I came across this article earlier (Bug Girl tweeted it) about science writing.
I am interested in conveying how exciting science can be and I have a passion for it myself. It is a part of who I am and has taught me to be a skeptic, not taking things a face value but looking into the data and evidence behind any claims made. While this is not a science blog, it is a part of who I am and as such science discussions periodically come up on here. I linked to the article above as it raises certain questions that I thought it would be fun to answer. (This ended up being a long post so I will stick with this one for now).
The most surprising aspect is how complex cells and biological tissues or samples are at the molecular level. As we are able to see structures with ever greater accuracy and resolution, it brings up a whole host of interesting questions and concepts about the nature of biological processes. Minute changes that take place within protein structures can cause significant differences to molecular interactions and can result in a cascade of events leading to widespread effects that influence the entire organism. As we unravel more details about biological interactions and the tiny nanomachines that make up our cells and tissues, the more we can see how remarkable biology is and how unnecessary and, quite frankly, how ridiculous a deity really is. the deeper we delve, the greater the awe I experience and the beauty that I perceive in how amazing and unique each organism really is and yet at the same time, how linked we are by our evolutionary history to every other organism. I don't think words can ever really convey the majesty it all.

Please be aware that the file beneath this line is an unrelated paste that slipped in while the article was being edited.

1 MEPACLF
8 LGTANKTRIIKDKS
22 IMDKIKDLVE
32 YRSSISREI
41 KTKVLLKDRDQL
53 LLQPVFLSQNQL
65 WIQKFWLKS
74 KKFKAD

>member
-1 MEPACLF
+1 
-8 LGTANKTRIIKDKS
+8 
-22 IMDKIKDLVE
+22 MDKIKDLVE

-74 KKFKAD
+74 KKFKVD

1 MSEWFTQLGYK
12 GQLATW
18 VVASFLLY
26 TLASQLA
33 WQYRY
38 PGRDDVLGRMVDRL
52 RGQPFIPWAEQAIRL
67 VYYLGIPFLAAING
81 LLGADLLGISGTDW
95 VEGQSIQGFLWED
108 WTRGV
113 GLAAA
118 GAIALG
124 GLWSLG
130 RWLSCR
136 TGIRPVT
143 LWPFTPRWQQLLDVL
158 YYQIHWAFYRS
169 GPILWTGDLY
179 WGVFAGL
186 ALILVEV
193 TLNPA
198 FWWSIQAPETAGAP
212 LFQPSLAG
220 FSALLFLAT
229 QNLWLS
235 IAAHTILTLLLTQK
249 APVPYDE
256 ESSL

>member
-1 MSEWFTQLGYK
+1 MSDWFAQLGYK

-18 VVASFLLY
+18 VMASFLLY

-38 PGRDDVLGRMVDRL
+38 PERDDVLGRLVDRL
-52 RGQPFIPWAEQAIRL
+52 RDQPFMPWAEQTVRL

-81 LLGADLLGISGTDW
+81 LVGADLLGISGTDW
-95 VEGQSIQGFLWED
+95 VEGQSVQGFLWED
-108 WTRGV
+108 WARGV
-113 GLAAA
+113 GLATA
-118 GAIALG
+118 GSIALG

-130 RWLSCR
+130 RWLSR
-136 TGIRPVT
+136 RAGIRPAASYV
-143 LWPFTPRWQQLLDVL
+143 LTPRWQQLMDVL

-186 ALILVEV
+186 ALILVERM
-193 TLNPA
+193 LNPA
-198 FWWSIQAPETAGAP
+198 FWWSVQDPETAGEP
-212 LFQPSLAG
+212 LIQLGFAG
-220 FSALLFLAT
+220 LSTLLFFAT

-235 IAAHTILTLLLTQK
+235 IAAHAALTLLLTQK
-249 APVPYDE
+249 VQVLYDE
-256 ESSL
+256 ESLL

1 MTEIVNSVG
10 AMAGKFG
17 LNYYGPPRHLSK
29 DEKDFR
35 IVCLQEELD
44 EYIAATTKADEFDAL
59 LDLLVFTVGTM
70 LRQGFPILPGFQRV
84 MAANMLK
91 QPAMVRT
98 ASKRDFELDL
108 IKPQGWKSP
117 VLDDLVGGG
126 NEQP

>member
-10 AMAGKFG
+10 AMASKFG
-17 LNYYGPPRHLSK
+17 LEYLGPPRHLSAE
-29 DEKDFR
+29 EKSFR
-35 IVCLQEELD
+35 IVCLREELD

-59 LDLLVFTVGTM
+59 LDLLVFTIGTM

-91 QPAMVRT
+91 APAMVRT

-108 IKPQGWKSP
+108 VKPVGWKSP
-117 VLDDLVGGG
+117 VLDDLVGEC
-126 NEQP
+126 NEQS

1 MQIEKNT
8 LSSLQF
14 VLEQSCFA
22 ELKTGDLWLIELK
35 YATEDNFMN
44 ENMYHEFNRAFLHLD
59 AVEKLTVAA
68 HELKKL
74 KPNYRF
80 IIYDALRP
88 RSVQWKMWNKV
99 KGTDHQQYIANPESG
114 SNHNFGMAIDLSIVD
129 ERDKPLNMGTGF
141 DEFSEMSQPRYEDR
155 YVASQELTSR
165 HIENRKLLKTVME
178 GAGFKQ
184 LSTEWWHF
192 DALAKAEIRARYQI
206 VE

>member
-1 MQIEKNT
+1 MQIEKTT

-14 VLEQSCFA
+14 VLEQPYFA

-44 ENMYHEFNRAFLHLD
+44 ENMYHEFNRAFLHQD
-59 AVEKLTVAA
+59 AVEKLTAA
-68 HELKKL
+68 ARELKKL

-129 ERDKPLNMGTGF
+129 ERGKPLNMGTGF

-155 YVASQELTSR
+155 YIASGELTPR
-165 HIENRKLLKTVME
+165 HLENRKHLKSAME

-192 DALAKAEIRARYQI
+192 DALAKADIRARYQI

And that partially describes what I also find the most exciting. Each time a new sample is put under the microscope, it reveals an entire new world. You never know what to expect as nothing is ever like the depictions in textbooks or diagrams. Each time I look at the complex structures of a new sample it takes a while, from a few seconds to a few hours, to orient myself, to understand what it is I am seeing and how to navigate around and interpret it. I think it is similar to what is experienced when you travel to a different country. Everything is very different at first glance, the clothes might be different, the food, tastes, sights and sounds of the society around you. The topography and architecture will be different, you may be using different means of travel, and there are hurdles to overcome in working out how to find your way in this new culture. But after that initial strangeness, you soon realize that everything is fundamentally the same. Human societies may have different values, but the individuals that make up those societies are actually pretty similar at the basic levels. The cities and towns may look different but they still will have familiar features and functions. The excitement I feel when I look at a new sample is the explorer in me finding my way in a new environment.